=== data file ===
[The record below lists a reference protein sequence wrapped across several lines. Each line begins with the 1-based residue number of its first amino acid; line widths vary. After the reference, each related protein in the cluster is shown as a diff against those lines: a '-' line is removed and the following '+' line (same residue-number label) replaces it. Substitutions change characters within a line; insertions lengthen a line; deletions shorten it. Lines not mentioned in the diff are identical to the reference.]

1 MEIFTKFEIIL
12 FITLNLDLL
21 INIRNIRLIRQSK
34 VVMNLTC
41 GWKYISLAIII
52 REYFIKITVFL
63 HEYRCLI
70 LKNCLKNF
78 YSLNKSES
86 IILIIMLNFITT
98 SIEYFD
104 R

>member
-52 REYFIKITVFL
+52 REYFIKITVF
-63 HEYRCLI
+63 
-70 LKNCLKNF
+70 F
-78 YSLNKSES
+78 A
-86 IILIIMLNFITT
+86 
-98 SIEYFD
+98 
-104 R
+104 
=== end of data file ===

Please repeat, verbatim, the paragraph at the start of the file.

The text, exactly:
[The record below lists a reference protein sequence wrapped across several lines. Each line begins with the 1-based residue number of its first amino acid; line widths vary. After the reference, each related protein in the cluster is shown as a diff against those lines: a '-' line is removed and the following '+' line (same residue-number label) replaces it. Substitutions change characters within a line; insertions lengthen a line; deletions shorten it. Lines not mentioned in the diff are identical to the reference.]